mom and son

Raising Threenagers

Let’s be honest. How many of you were familiar with the term “threenagers”? While it may totally seem like I have created it out of sheer frustration, but if you are a first-time mom, struggling with the “terrible twos” that is widely notorious, I beg your pardon before I burst your bubble and introduce you to the not so familiar yet exceptionally mind-boggling phase- the threenager.

I know how you moms wait for them to utter their first words. Sweeet!!! I did too. I used to be overjoyed at his utterance and made him say his words over and over again. But as he turned 3, those joys turned into mere NIGHTMARES. You just want them to shut up (dare not say that to them) and let you take that one phone call, or let you focus on something you were ought to finish ages ago or let you rest… maybe in the bathroom? Hell no! You cannot stop them since they enjoy talking so much and have just discovered the power of words.

And speaking of power… sure you didn’t know how powerful whining over every.little.thing can be? It’s like a cherry on top of those not-so-sugar-coated words (at least not anymore) and trust me when I say this, no matter how much you anticipate their needs/wants/toys/snacks/friends/outings you will STILL be up for some epic whining. “I want….NOW” so buckle up moms!

mom kissing son

“I would let my child explore the world like a free bird…” that’s me whispering while my child was all snuggled up in my arms as a baby but little did I know that they were capable of showing their free-spirited and independent side at an age as early as 3 years. They run and race and jump and roll all in hopes of “exploring” the world that you so wanted them to. But did you want them to do so at the malls? Restaurants? Your Friend’s house? While it may be embarrassing, it’s all part of their quest. So, Mommy, you can’t really help it can you?

From arguing over finishing that meal to not sleeping on time, from not letting go of their gadgets to not going to the bathroom to pee, (oh btw did someone teach you the whole science of toilet training your threenager)? These little innocent-looking 3-year-olds have some serious SASS. You beg. They refuse. You plead. They push back. It’s a never-ending battle but that’s what makes their childhood all the more fun.. because what else can you call it? lol.

Having acquired a degree in psychology and a diploma in child psychology, I have come to realize that this battle comes as part and parcel of raising kids. Therefore, instead of trying to win over a certain situation and emphasizing counter control, we must emphasize cooperation and try to find a middle ground, even if that means altering or perhaps adapting our parenting style to fit our child and his needs. We must adapt to a style that works for us and for our kids, as there is no one “right way” to raise a child.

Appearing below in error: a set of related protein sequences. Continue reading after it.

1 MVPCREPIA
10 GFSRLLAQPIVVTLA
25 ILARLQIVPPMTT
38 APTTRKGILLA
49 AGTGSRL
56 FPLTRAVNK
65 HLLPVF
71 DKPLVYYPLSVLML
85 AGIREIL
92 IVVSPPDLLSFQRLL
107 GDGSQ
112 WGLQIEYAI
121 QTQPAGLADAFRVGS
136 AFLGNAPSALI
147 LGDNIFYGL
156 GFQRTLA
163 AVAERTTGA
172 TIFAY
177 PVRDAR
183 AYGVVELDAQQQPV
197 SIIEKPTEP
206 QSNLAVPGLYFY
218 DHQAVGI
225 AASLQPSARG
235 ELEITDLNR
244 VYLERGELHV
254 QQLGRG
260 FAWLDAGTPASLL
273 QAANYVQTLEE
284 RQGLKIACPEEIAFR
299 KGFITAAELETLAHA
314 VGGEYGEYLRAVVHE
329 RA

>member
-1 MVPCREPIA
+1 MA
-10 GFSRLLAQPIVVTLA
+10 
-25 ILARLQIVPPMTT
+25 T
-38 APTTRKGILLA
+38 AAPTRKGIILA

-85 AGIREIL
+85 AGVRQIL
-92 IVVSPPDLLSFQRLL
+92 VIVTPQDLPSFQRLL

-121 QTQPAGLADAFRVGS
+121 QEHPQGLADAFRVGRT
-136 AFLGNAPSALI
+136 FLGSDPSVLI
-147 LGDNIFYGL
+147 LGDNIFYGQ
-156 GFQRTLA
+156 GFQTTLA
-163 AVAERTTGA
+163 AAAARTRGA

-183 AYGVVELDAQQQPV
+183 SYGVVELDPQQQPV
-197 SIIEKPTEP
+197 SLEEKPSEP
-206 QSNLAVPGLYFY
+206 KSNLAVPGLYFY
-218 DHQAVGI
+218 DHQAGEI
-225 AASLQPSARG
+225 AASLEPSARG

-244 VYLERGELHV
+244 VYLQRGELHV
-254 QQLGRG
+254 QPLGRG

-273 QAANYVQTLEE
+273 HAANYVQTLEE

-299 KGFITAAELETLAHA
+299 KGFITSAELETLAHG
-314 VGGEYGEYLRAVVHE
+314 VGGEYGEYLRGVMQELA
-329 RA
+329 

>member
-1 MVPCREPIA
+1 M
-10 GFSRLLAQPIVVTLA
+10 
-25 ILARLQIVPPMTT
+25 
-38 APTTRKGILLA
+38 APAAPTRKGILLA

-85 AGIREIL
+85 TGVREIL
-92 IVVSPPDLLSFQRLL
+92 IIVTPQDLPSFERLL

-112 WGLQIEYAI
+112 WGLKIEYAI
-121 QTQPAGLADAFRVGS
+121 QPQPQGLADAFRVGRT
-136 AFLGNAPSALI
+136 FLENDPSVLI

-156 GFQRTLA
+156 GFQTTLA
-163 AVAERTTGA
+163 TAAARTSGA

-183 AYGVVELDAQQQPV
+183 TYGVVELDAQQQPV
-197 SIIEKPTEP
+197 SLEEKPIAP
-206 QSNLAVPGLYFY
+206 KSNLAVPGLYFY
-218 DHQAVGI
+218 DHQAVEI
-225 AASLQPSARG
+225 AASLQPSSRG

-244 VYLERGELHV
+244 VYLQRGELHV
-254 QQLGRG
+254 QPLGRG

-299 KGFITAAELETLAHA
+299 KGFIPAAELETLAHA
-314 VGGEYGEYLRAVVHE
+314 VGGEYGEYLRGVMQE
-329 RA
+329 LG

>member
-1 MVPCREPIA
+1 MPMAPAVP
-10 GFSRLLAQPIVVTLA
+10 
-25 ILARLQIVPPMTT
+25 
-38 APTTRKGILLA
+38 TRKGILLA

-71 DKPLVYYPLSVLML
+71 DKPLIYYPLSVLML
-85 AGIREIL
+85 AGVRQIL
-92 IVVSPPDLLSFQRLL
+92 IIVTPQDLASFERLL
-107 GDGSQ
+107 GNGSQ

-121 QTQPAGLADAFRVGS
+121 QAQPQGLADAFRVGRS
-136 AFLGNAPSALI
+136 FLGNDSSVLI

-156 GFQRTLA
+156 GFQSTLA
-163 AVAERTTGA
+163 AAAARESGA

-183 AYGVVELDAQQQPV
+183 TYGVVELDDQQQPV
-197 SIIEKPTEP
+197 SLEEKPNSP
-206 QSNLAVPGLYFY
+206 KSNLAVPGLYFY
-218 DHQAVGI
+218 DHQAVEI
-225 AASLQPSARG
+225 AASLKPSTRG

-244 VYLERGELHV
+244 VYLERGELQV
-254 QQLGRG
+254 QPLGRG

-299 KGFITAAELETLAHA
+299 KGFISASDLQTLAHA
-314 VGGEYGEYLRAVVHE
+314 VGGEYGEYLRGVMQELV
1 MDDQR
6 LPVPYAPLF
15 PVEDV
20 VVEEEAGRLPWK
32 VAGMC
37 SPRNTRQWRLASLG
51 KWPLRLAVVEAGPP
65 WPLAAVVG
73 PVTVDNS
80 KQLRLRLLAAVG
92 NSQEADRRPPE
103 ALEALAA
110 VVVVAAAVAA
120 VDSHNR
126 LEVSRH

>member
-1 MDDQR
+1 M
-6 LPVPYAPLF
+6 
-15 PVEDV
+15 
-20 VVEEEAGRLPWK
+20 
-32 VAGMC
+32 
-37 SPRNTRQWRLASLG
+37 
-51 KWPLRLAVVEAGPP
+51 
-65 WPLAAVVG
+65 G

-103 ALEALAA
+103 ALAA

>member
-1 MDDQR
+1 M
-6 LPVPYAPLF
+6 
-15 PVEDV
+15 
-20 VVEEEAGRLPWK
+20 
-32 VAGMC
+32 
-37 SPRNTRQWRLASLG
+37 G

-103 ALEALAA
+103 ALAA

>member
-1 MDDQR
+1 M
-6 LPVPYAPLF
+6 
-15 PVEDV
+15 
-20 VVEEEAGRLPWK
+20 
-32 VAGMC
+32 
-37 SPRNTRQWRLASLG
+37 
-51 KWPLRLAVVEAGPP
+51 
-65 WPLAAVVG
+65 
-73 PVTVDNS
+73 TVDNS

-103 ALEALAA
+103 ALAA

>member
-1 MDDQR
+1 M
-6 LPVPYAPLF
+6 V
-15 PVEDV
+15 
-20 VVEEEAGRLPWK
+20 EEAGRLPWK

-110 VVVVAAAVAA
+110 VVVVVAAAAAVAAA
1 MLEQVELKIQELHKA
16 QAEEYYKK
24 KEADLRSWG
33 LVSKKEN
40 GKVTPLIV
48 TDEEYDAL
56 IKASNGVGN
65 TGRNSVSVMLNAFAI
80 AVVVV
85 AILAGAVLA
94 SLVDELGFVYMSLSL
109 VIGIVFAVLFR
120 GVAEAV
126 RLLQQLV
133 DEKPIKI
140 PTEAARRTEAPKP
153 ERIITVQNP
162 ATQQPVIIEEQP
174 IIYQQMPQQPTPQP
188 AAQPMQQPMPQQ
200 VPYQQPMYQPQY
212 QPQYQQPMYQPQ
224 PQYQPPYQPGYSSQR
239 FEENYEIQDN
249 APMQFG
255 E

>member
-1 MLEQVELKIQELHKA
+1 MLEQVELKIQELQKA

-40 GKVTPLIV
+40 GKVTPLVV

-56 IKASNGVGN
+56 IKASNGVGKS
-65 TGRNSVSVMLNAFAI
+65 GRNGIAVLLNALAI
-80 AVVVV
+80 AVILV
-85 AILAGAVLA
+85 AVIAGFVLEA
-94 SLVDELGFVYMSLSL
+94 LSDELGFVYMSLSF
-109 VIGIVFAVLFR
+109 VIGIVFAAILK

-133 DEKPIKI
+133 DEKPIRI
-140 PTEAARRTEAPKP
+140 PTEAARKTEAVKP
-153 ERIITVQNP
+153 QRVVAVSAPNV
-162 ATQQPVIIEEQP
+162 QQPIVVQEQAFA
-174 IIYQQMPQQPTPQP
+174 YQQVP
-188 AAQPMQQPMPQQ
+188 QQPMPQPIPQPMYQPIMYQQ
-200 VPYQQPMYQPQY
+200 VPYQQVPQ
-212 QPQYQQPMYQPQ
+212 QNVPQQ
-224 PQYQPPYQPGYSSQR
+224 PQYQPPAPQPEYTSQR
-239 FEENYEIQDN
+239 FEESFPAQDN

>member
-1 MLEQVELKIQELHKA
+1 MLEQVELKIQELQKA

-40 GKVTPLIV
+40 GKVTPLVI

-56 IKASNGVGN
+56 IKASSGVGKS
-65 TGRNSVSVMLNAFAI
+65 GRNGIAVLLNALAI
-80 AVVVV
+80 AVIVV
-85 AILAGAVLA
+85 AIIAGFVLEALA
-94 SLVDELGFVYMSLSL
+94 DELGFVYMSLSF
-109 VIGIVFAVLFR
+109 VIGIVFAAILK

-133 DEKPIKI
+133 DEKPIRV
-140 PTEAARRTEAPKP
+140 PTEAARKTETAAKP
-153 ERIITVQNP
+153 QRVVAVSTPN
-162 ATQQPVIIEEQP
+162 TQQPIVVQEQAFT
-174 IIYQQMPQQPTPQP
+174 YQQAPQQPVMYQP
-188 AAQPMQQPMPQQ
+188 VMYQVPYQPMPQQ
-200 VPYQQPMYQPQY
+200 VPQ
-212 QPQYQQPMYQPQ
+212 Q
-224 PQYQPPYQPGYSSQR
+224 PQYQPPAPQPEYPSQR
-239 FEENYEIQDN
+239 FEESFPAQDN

Does that leave you confused? Well, don’t be. Because that’s the last thing your child wants. Speaking from personal experience, I believe that the two absolutely important traits for any parent are flexibility and respectfulness in order to deal with such behavior. It’s important to not only understand and encourage but also to respect their individuality. They are kids for us but in their heads, they are just individuals driven by curiosity.  Praising them time and again, understanding their behavior, reasoning with them, allowing them to communicate by asking open-ended questions, and staying calm are a few ways you can effectively deal with what we call the threenager phase. This can be applied to any form of a temper tantrum at any age whatsoever.

 Well, in the end (no I mean in the beginning when you are planning your first child), you would often hear people say things like “All your kids ever need is just love and attention”. No sweetie, they need that with everything else mentioned above and more! ☺

Joking apart, losing our cool, complaining about them, comparing them with other kids, and yelling is only going to make them all the more insecure. In order to maintain a secure attachment bond with your child that eventually fosters and ensures compliance, we need to be much more tolerant because our healthy and calm attitude today will have a lasting impact on their cognitive development. 

All the best and happy parenting! ☺

Mehak Patel
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